WW2 planes fly to Normandy to mark D-Day 70th anniversary
- 4 June 2014
- From the section UK
A group of World War Two-era aircraft have flown to France from southern England to mark the 70th anniversary of the D-Day landings.
Eight DC-3 Dakota planes from the former HMS Daedalus airfield in Hampshire flew to Normandy, just as they had for the invasion.
They were due to drop 100 parachutists at Carentan but the event was cancelled because of strong winds.
A mass parachute jump is due to take place in Normandy, on Thursday.
One DC-3 had flown to the UK from the US, while others came from Switzerland, Denmark and Hungary to join the flight.
The parachutes that were due to be used in the planned jump were the same round shape as those used in World War Two - modern designs tend to be rectangular.
D-Day was the biggest seaborne invasion the world has ever seen, but crucial to the success of the mission was the airborne assault spearheaded by the DC-3 Dakota planes.
Meanwhile, a US bomber is to take part in D-Day commemorations in Graignes, France, on Saturday.
The deployment of the B-52 will mark the involvement of the US Eighth Air Force in the allied invasion of Normandy.
D-Day - 6 June 1944
- 156,000 Allied troops landed along a 50-mile stretch of occupied France's coastline to fight Nazi Germany
- D-Day had been planned for more than a year, and those who were to take part spent several months training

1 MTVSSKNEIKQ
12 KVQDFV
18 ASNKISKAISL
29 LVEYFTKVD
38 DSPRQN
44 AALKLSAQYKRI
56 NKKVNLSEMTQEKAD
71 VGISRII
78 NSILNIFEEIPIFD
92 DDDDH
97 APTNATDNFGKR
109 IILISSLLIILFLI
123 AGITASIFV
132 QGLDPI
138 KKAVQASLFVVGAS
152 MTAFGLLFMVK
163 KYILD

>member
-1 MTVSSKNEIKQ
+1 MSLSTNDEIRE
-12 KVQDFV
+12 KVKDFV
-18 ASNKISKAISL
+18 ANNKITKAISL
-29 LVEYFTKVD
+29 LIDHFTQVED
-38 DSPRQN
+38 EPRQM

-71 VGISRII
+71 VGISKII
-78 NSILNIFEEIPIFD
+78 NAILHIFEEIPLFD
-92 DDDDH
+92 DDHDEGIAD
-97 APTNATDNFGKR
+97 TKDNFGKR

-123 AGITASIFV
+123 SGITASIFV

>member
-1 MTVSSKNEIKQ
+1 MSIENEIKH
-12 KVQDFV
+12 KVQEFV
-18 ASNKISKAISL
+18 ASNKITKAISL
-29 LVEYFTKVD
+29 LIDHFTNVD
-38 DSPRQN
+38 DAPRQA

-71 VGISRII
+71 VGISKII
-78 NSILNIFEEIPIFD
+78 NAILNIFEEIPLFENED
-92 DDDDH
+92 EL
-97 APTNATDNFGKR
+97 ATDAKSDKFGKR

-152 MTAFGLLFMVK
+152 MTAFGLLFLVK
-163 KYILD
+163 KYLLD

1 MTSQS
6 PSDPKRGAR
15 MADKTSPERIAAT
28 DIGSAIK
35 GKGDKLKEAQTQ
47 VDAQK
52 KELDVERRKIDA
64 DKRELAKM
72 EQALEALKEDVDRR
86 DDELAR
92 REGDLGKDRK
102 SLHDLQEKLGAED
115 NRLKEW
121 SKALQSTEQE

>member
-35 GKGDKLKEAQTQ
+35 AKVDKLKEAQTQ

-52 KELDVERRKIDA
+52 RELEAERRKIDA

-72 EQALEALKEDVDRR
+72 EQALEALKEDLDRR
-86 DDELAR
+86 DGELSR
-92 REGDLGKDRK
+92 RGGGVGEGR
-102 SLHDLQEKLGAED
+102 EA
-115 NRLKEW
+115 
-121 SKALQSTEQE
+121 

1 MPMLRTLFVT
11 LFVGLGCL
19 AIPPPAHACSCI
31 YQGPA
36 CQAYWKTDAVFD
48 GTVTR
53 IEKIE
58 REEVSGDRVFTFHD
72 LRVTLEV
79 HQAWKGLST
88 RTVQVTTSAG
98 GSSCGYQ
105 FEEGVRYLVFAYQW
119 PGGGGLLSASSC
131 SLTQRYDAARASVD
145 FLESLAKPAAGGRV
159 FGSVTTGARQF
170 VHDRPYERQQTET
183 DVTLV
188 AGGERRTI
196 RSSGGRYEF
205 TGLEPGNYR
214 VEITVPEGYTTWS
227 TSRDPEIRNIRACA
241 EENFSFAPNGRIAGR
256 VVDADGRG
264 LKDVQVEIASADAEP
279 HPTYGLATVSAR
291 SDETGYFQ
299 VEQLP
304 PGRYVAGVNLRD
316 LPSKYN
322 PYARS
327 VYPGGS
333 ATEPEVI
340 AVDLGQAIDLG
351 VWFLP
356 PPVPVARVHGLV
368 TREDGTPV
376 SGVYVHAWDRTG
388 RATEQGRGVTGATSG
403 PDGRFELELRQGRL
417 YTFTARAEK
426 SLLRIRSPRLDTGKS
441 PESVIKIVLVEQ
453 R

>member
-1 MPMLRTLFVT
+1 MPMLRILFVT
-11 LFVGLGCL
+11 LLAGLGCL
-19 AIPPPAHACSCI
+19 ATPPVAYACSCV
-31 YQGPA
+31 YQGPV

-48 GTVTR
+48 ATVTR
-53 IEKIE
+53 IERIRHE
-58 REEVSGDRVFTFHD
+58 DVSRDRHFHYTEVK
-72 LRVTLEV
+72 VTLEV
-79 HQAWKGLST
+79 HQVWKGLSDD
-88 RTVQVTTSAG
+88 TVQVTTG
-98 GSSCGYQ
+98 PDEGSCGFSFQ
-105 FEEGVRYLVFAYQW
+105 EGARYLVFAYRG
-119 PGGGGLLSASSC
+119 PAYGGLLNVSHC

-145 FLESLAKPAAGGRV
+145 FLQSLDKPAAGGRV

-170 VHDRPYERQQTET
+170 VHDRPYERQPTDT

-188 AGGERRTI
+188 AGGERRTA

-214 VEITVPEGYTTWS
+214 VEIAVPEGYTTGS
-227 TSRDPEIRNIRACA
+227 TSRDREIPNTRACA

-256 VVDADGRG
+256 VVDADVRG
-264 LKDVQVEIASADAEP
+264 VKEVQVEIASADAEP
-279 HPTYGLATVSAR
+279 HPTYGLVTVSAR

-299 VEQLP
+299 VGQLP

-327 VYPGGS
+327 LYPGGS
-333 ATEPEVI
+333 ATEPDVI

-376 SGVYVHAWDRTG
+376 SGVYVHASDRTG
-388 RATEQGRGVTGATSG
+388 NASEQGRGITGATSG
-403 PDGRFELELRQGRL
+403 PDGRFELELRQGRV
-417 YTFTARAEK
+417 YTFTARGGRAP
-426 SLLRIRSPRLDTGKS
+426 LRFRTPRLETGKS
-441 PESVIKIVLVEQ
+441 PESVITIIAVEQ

- The ambitious air and sea assault was dependent on a combination of factors, including the weather, tidal conditions and surprise
- It was originally scheduled for 5 June
- Storms forced Supreme Allied Commander Gen Dwight Eisenhower to put it back 24 hours. Finally, the weather improved and he gave the command
- A total of 156,000 men took part in D-Day, but many times that number were to be involved in the ensuing campaign over the next few months
- A total of 6,000 ships and landing craft were involved, delivering troops to five beaches along a carefully selected stretch of the Normandy coast
Three US B-52 Stratofortresses have also been sent to RAF Fairford in Gloucestershire to take part in training exercises to sharpen their skills.
Separately, there will be 70 anniversary events across Britain and France supported by the Ministry of Defence.
These include the mass parachute jump in Ranville, Normandy, on Thursday, carried out by members of the 16 Air Assault Brigade.
On Friday 6 June, the 70th anniversary of D-Day, a further service of remembrance will take place at Bayeux Cathedral followed by a special event at the Bayeux Commonwealth War Graves Commission Cemetery.
The Normandy Veterans Association has said that this year's tributes will be the last it will officially mark before it is disbanded.